Even more importantly, I care about the health of our local children, elderly, and sea life. As for meeting environmental standards, history shows us that the regulatory system was set up and controlled by corporations from the beginning. Read the expensive ads from SSA Marine or find out the facts for yourself at websites like www.re-sources.org/home/Gateway-Pacific-Terminal/the-impacts. Or just visit any non-corporate-sponsored website on coal. The question is, will the citizens of this area allow big corporate government to control our future, jeopardizing our health and property values, or will we do what other small conservative communities in this nation are doing and work together to determine our own destiny?

Suzanne Ravet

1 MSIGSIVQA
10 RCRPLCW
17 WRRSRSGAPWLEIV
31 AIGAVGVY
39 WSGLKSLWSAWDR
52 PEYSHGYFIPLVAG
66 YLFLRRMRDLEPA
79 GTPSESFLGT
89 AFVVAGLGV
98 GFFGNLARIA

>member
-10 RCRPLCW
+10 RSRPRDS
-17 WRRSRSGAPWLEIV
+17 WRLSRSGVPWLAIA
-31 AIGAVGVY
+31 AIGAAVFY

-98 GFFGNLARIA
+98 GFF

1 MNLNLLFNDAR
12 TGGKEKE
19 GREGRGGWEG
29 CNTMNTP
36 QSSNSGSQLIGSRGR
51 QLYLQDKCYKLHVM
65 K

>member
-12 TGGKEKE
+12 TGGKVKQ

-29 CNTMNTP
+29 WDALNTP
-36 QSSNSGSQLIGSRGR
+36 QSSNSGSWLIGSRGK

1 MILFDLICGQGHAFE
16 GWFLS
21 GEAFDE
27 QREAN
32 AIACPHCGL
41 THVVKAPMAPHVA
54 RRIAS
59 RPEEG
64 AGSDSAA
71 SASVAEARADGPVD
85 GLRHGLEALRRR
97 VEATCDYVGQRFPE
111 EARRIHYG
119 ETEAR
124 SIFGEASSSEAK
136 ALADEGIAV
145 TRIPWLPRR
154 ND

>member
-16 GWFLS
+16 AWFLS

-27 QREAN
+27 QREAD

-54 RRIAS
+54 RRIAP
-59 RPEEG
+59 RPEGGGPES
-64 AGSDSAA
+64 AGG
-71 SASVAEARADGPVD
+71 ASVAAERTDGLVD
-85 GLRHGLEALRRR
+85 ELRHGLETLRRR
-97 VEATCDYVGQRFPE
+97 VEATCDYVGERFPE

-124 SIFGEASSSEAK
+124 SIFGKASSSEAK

Birch Bay

The Editor:

After attending multiple candidate forums I have observed a consistent difference between the two candidates. Sheriff Elfo has a broad range of experience and a comprehensive view of the needs and relationships of the county and the Sheriff’s Office. Detective Harris, on the other hand, gives the image of a someone looking through binoculars from the wrong end. He is able to see some things in great detail but has difficulty seeing the complete picture. This may be a great skill for a detective but does not transfer well to leading an organization. Please vote for a proven professional with vision and experience to continue as our Sheriff. Vote Elfo for Sheriff.

John Fuller

The Editor: